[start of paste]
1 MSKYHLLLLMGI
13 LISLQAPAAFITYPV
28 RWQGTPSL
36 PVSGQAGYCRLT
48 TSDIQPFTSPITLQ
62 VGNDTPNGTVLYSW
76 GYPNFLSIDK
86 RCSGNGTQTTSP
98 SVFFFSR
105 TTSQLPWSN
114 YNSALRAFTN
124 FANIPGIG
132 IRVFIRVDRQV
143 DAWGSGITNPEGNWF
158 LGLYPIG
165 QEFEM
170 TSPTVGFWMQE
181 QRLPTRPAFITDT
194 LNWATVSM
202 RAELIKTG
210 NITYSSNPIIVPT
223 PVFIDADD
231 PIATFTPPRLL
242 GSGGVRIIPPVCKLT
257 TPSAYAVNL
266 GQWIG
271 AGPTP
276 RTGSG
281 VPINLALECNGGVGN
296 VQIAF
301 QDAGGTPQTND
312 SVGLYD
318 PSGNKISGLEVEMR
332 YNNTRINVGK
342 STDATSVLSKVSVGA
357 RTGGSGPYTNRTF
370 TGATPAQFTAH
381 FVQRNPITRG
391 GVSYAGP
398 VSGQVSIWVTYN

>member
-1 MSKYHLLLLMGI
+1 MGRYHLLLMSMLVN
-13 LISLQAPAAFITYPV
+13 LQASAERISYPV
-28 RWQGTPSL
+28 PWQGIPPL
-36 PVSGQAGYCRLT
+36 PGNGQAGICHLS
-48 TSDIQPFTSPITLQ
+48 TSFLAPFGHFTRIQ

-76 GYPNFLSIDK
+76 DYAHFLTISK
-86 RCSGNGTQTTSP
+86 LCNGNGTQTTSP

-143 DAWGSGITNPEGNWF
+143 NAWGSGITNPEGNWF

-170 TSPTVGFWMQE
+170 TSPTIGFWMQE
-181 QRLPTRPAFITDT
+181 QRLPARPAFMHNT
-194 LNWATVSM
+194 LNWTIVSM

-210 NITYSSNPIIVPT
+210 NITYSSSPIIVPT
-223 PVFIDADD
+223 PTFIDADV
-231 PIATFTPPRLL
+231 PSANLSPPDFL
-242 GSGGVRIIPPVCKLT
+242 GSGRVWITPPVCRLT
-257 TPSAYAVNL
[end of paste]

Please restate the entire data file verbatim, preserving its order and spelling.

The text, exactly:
1 MSKYHLLLLMGI
13 LISLQAPAAFITYPV
28 RWQGTPSL
36 PVSGQAGYCRLT
48 TSDIQPFTSPITLQ
62 VGNDTPNGTVLYSW
76 GYPNFLSIDK
86 RCSGNGTQTTSP
98 SVFFFSR
105 TTSQLPWSN
114 YNSALRAFTN
124 FANIPGIG
132 IRVFIRVDRQV
143 DAWGSGITNPEGNWF
158 LGLYPIG
165 QEFEM
170 TSPTVGFWMQE
181 QRLPTRPAFITDT
194 LNWATVSM
202 RAELIKTG
210 NITYSSNPIIVPT
223 PVFIDADD
231 PIATFTPPRLL
242 GSGGVRIIPPVCKLT
257 TPSAYAVNL
266 GQWIG
271 AGPTP
276 RTGSG
281 VPINLALECNGGVGN
296 VQIAF
301 QDAGGTPQTND
312 SVGLYD
318 PSGNKISGLEVEMR
332 YNNTRINVGK
342 STDATSVLSKVSVGA
357 RTGGSGPYTNRTF
370 TGATPAQFTAH
381 FVQRNPITRG
391 GVSYAGP
398 VSGQVSIWVTYN

>member
-1 MSKYHLLLLMGI
+1 MGRYHLLLMSMLVN
-13 LISLQAPAAFITYPV
+13 LQASAERISYPV
-28 RWQGTPSL
+28 PWQGIPPL
-36 PVSGQAGYCRLT
+36 PGNGQAGICHLS
-48 TSDIQPFTSPITLQ
+48 TSFLAPFGHFTRIQ

-76 GYPNFLSIDK
+76 DYAHFLTISK
-86 RCSGNGTQTTSP
+86 LCNGNGTQTTSP

-143 DAWGSGITNPEGNWF
+143 NAWGSGITNPEGNWF

-170 TSPTVGFWMQE
+170 TSPTIGFWMQE
-181 QRLPTRPAFITDT
+181 QRLPARPAFMHNT
-194 LNWATVSM
+194 LNWTIVSM

-210 NITYSSNPIIVPT
+210 NITYSSSPIIVPT
-223 PVFIDADD
+223 PTFIDADV
-231 PIATFTPPRLL
+231 PSANLSPPDFL
-242 GSGGVRIIPPVCKLT
+242 GSGRVWITPPVCRLT
-257 TPSAYAVNL